The name of this blog, Rainbow Juice, is intentional.
The rainbow signifies unity from diversity. It is holistic. The arch suggests the idea of looking at the over-arching concepts: the big picture. To create a rainbow requires air, fire (the sun) and water (raindrops) and us to see it from the earth.
Juice suggests an extract; hence rainbow juice is extracting the elements from the rainbow, translating them and making them accessible to us. Juice also refreshes us and here it symbolises our nutritional quest for understanding, compassion and enlightenment.

Friday, 26 July 2013

Butterflies and Final Straws (A Story)

A farmer is loading hay bales onto the back of his old hay cart whilst he chews on a straw hanging from the corner of his mouth.  It’s the final gathering of the season and the farmer wants to get all the bales that he has left onto the cart.  As he pitches the last bale onto the cart he notices that the left rear wheel creaks ominously.  However, as the horses pull the cart onto the farm track it rolls along just fine.  Absently, the farmer removes the straw from his mouth and tosses it on the cart. Crash!  The rear left wheel buckles and the cart topples.

Meantime far away in another continent a butterfly emerges from it’s chrysalis.  It hangs there for awhile waiting for it’s wings to dry in the muggy heat of the jungle.  Letting o and dropping, the butterfly flaps it’s wings for the first time.  The beating wings create a small vortex in the air which slowly rises above the trees.  As it rises it meets the warm air swirling above the canopy and disturbs the motion.  The wind changes direction as a result and collides with a cooler front coming in from the ocean.  As the air competes for space thunderclouds begin to form.  Picked up by the air currents the thunderous clouds pass high above heading quickly across the continent and the oceans.  The moisture in the clouds eventually reaches a muggy heaviness and the clouds unleash a torrential downpour on the farmer and his broken cart below.

And the Point Is?

What is the point of this story?  Both metaphors (the “last straw” and the “butterfly effect”) help to explain chaos theory.

Chaos Theory has been invaluable in many of the “hard” sciences since the 1960s, beginning with meteorology and fluid mechanics.  The theory suggests an entirely different way of modelling the way the world works from that of classical Cartesian mechanics and dynamics.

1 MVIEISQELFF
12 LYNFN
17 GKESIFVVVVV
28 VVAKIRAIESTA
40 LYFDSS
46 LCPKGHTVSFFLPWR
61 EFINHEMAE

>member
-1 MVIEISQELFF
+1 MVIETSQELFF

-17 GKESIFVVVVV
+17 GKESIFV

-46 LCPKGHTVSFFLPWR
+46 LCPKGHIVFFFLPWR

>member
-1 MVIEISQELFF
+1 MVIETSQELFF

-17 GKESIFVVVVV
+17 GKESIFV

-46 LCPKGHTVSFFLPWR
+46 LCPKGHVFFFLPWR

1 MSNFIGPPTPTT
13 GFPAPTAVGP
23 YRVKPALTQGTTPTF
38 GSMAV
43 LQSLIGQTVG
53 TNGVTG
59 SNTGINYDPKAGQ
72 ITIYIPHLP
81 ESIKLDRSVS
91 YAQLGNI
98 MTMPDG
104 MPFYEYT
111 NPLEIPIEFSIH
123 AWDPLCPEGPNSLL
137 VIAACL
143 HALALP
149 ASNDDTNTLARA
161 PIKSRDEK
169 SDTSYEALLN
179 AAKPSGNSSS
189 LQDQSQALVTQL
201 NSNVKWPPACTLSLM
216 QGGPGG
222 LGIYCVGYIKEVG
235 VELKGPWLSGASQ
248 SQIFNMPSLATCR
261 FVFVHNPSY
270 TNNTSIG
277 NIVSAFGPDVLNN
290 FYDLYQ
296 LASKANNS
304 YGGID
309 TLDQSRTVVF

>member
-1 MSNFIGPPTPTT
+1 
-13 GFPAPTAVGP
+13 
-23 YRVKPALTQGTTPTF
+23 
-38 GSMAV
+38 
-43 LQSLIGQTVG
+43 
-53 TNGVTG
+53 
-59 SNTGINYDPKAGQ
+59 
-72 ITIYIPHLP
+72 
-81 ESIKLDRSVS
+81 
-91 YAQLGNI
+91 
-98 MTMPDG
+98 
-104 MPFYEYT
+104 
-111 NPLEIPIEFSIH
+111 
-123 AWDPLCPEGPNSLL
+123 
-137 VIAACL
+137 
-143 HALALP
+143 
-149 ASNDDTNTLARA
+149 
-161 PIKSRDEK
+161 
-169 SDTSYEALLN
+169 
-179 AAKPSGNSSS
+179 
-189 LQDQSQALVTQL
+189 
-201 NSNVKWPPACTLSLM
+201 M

However, it is not just the hard sciences in which Chaos Theory has usefulness.  the “soft” sciences also display examples of chaotic behaviour.  Indeed, the social sciences are possibly even better described by Chaos Theory than is much of the hard sciences.

Managers of social service organisations would do well to learn about Chaos Theory.  Sadly, all too often, the management of organisations and bureaucracies working within the social service fields operate as if the world moves along linear, cause-effect, pathways leading to measurable, predictable outcomes.

But the world and the people in it do not move in such an organised manner.  Far from it in fact.  A cursory understanding of history and politics would tell us this.  There are dozens of examples, here are just two.

Abolition

William Wilberforce educated, campaigned and debated for more than 20 years before the British parliament finally abolished slavery in 1807.  Crucial to the success of that campaign was the vote of Charles Fox, a Whig MP who had earlier been convinced of the need for abolition.  His vote was one of the “last straws” that helped tip the balance in favour of the abolitionists.  In Chaos Theory this would be termed a discontinuity.

Live Aid

In late 1984 Bob Geldof was sitting watching a TV documentary about famine in Ethiopia.  Ordinarily he may have got up from watching the programme and gone to listen to some music or off to bed.  This time, however, a thought flashed into his mind and he wondered if he could do something about what he’d seen.  A simple thought, a simple act, but what resulted was Live Aid, the 1985 simultaneous multi-concert (venues in England, the US, Germany and Australia) that brought together hundreds of musicians from all over the world and raised over $280 million for famine relief.  This is classic “butterfly effect” – a small change in initial conditions leading to a large difference in outcome.

Learning

What can we learn from these examples and this theory?  At least two things: 1. We learn that a small act can make an enormous difference and 2. that we cannot predict the outcome of our small act, because there are many thousands of other “small acts” taking place concurrently and we cannot control them all.  So, we must continue to act in ways that are consistent with our values and hope that our “small act” will combine with thousands of other “small acts” to bring about the huge changes we desire.

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